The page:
Consider Different Types of Credit 

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While having a credit card and using it responsibly is a great start, lenders like to see various types of credit on your report. This may include mortgages, personal loans and installment debts, such as car payments.  

If your credit is good, it may be a good idea to take out a small personal loan (under $20,000). You can use this amount to pay off credit card debt, so you’ll be stuck with just one payment per month (the loan payment). This can eliminate late payments and help you reduce your debt quickly. 

To make this work, though, you need to be responsible with money. Many lenders deposit the money directly into your bank account, so you need to be disciplined enough to direct these funds toward paying off debt. If you use the money to splurge on unnecessary items, you’re only making your situation worse because you’re now adding a loan payment on top of your current debt.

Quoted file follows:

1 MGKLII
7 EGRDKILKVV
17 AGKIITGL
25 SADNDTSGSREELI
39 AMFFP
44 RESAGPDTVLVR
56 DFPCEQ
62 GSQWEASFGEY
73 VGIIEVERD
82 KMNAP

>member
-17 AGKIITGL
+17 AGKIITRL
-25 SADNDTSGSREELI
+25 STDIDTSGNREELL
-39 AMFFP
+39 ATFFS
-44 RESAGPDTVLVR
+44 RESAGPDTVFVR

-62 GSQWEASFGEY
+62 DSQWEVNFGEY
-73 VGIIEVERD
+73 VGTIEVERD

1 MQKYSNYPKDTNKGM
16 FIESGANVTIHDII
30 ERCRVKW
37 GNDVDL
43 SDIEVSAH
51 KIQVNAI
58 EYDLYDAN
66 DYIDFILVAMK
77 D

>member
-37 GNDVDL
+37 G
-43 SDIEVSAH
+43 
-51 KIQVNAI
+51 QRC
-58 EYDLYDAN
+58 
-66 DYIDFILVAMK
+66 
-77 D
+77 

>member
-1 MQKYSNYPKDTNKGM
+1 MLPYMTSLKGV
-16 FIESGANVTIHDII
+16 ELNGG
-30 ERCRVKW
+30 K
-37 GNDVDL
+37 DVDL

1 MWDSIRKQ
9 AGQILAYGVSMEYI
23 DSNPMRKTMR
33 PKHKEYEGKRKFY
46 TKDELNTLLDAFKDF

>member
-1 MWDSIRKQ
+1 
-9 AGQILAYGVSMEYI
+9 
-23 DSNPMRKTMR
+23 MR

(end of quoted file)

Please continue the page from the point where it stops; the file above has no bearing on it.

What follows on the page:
Raise Your Score Today 

You may be scared to use credit cards after dealing with previous issues, but avoiding them won’t help. The trick is to use them wisely and pay down balances as much as possible. By making payments on time and keeping utilization low, you can prove to lenders that you are more responsible with money. 

A good credit score opens the door to many possibilities. You could receive credit cards with lower interest rates and higher credit limits. You may save money on auto insurance. You can trade in your car and buy a newer one. You can buy that house you’ve been saving for. 

If your credit score is low, it’s not too late to change it. People make mistakes when they’re young, especially when it comes to money. Teens and young adults with their first credit card are bound to get into financial trouble if they haven’t been taught good money skills. They end up splurging on unnecessary items and getting further and further into debt.  

People get older and wiser. Use the tricks in this article to show lenders that you’re more responsible now and on the road to better credit.